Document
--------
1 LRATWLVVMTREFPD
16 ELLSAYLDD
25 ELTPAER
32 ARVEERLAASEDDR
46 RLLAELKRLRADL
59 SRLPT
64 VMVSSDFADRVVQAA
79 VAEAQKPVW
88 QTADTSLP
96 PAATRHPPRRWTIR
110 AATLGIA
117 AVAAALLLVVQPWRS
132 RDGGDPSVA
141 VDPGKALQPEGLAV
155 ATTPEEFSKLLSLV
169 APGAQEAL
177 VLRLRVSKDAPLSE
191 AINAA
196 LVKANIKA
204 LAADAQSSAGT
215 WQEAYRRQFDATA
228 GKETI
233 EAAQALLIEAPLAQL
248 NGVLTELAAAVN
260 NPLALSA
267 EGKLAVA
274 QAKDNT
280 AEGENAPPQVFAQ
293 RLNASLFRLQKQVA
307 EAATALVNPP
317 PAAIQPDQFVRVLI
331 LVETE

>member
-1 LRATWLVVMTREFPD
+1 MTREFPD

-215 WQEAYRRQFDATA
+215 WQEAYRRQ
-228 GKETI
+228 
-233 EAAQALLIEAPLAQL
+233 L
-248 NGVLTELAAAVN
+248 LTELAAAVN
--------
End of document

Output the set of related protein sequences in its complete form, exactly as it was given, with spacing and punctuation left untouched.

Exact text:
1 LRATWLVVMTREFPD
16 ELLSAYLDD
25 ELTPAER
32 ARVEERLAASEDDR
46 RLLAELKRLRADL
59 SRLPT
64 VMVSSDFADRVVQAA
79 VAEAQKPVW
88 QTADTSLP
96 PAATRHPPRRWTIR
110 AATLGIA
117 AVAAALLLVVQPWRS
132 RDGGDPSVA
141 VDPGKALQPEGLAV
155 ATTPEEFSKLLSLV
169 APGAQEAL
177 VLRLRVSKDAPLSE
191 AINAA
196 LVKANIKA
204 LAADAQSSAGT
215 WQEAYRRQFDATA
228 GKETI
233 EAAQALLIEAPLAQL
248 NGVLTELAAAVN
260 NPLALSA
267 EGKLAVA
274 QAKDNT
280 AEGENAPPQVFAQ
293 RLNASLFRLQKQVA
307 EAATALVNPP
317 PAAIQPDQFVRVLI
331 LVETE

>member
-1 LRATWLVVMTREFPD
+1 MTREFPD

-215 WQEAYRRQFDATA
+215 WQEAYRRQ
-228 GKETI
+228 
-233 EAAQALLIEAPLAQL
+233 L
-248 NGVLTELAAAVN
+248 LTELAAAVN